How to Save Rural France

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Photograph by Ambroise Tezenas for TIME

Rough pastures In France, life on the farm is changing, with farmers having to cultivate more land, more efficiently and at less cost

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Beer, Bread and Pigs
Given the success of farmers who've dared to branch out, it's astonishing that more haven't similarly diversified in the face of the tightening economic crunch. Yet most have not. According to the Chambers of Agriculture, only around 20% of its members are involved in diversified activities, with the vast majority limiting that to sales of finished products to consumers from the farm gate or online. Only a fifth of farms are involved in lodging or otherwise receiving the millions of tourists crisscrossing rural France each year.

For all its financial promise, diversification has its limits. "Despite the urgency to find new sources of income for most farmers, the reality is a lot don't have the means or setup to diversify, while others simply refuse to do so, considering it a betrayal of the agricultural profession they took on," says Purseigle. "The reality is, there's only a certain degree to which these new activities can be extended before saturation — or refusal [by farmers] to follow along — cuts it off."

So, unsurprisingly, many farmers hope that support schemes will continue to head off ruin. French President Nicolas Sarkozy says he will resist cuts in E.U. aid to France's farmers, even if it puts him at odds with his E.U. partners. "France," said Sarkozy in March, shortly after many of his followers in rural France abandoned his mainstream Conservative Party for the far-right National Front, "is ready to assume the responsibility of a crisis in the European level in order to assure the future of the common agricultural policy ... We can't wait any longer to resolve an unprecedented crisis in agriculture, which is creating anxiety in the countryside." Though governments in the U.K. and Scandinavia have called for the CAP to be significantly slashed, a majority of southern states have been joined by Poland in insisting that farming subsidies be maintained — a position the European Parliament also backed in July.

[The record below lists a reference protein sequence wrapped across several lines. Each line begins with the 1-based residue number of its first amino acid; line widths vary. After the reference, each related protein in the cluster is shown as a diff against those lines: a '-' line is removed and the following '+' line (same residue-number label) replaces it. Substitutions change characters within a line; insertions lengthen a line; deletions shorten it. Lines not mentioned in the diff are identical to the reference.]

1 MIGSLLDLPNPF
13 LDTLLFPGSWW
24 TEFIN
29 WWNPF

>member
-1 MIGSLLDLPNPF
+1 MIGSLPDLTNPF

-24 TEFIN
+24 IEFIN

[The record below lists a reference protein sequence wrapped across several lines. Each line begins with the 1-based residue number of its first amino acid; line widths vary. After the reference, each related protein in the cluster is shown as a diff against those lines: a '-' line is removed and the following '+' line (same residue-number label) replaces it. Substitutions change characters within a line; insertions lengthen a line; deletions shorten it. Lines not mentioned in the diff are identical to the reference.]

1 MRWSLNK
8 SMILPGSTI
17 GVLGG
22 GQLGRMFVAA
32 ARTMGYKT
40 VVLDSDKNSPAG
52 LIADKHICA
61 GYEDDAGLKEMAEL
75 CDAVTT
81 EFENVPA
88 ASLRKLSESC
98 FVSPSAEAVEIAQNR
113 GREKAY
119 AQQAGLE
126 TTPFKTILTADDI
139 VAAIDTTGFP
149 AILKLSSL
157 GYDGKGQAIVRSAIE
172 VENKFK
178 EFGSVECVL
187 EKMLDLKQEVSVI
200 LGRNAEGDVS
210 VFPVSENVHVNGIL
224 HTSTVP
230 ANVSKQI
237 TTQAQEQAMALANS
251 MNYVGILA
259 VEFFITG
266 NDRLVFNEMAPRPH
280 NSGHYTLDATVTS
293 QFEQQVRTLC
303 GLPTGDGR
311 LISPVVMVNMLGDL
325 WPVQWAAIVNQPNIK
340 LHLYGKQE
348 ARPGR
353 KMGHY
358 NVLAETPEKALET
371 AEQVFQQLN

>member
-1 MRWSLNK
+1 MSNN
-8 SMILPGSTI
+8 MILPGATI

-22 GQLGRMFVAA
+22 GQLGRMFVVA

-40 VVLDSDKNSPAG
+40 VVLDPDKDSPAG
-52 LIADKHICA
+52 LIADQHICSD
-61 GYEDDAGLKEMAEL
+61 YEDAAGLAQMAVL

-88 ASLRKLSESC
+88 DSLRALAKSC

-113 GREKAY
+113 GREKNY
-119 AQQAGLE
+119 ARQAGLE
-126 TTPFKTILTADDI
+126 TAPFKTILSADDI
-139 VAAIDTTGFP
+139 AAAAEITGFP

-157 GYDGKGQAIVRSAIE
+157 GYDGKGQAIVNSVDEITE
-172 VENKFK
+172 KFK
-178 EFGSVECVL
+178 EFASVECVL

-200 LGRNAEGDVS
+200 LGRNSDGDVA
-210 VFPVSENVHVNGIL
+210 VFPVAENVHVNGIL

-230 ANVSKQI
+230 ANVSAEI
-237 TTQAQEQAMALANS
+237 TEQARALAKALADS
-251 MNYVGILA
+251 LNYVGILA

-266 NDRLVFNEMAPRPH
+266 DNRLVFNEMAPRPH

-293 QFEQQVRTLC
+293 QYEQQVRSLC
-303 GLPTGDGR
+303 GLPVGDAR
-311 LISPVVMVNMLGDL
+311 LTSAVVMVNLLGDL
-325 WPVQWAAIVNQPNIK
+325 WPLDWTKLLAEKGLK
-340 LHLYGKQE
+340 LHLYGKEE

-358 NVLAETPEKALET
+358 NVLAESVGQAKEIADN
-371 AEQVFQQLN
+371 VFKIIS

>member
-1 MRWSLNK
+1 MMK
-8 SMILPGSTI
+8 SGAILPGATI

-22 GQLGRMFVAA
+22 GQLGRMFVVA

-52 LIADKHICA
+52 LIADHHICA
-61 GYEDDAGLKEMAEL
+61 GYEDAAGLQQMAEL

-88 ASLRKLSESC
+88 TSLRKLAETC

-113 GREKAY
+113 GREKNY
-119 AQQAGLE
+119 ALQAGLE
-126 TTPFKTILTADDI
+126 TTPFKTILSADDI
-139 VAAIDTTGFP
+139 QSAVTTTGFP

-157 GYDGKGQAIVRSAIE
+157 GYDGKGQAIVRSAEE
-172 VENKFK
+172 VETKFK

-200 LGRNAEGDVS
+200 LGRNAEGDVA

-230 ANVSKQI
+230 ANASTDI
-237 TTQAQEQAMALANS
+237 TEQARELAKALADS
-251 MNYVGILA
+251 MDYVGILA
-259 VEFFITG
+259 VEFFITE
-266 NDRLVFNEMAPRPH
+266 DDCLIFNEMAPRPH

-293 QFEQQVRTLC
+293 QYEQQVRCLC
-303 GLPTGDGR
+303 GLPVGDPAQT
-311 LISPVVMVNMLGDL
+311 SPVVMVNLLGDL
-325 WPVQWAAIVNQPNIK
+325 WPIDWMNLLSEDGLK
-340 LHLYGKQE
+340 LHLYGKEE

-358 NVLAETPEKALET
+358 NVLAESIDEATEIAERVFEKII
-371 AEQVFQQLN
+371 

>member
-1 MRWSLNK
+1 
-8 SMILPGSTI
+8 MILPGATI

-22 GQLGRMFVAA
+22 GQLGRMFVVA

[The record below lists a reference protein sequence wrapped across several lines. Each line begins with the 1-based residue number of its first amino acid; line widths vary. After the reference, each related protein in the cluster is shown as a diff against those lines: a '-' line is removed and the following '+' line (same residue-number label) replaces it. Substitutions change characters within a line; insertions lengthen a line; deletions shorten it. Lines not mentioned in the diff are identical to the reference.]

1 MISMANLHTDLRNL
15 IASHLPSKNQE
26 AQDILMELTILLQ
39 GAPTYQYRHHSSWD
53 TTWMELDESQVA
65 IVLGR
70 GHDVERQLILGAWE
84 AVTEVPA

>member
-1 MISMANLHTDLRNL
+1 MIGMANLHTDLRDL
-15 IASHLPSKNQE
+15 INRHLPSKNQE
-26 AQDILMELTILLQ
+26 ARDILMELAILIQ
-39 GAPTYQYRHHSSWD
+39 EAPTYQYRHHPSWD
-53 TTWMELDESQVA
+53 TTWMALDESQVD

But French farmers who've embraced change say that it is time the entire sector started thinking differently. With E.U. aid now representing 90% or more of the average French farm income — and with future CAP funding set to be tied to better use of land and diversification of activity — some farmers who've already tried to do things differently are urging their neighbors to be just as bold. Consider the Rabourdin family in Brie country who in 2000 had gotten so fed up with parsimonious markets and restrictions tied to European aid that they set up a brewery to transform some of the wheat and barley grown on their 100-hectare farm into beer. The 70,000 liters of Bière de Brie they sell each year typically represents 70% of farm income, says Hubert Rabourdin, but "100% in a year like this one, in which crops bring nothing." Moreover, he says, "Having this product creates a relationship with customers most farmers never see, which has been very enriching." Up the road in Picardy, Saint-Aubin similarly sells varieties of bread baked in an ancient stone oven using her farm's cereal. City types are also lending a hand. Alexandre Drouard, the 25-year-old co-founder of the Terroirs d'Avenir network, has recruited nearly 50 small farmers yielding quality produce traditional to their regions, and sells those directly to Paris restaurants run by famous chefs like Alain Ducasse. "Flavor — wonderful food — has been the biggest contribution of rural France and its farmers to French culture through history, and that's where its future lies too," says Drouard.

Indeed, back down in Agerria, the Pochelus are looking to enhance their trade with tourists by focusing more on their products. To that end, they've banded together with other farmers who raise the pie noir Basque hog — a breed that nearly went extinct in the 1980s and '90s — to make Kintoa ham, whose light flavor of nuts and herbs evokes the Basque woodlands in which the pigs frequently graze. Now specializing in Kintoa as a Basque delicacy, the Pochelus and their partners are seeking the special Appellation d'Origine Contrôlée (AOC) label reserved for traditional products from specific regions. "The AOC label is vital in tying a product to a single region, vouching for its quality and authenticity, and establishing it in the visitor's mind as a culinary part of a tourism experience," says Bernadette Pochelu.

In a world where farm incomes are under threat, and where it's easy to think that size matters — more land under corn, more cows, more sheep — it may be counterintuitive to place your hope for the future on the flesh of a rare black pig. But French farmers need some fresh ideas if they are to survive. And — think of those millions watching the Tour in delight, as it wends its way from the Tarn to the Ariège — it isn't just the French who hope they do.

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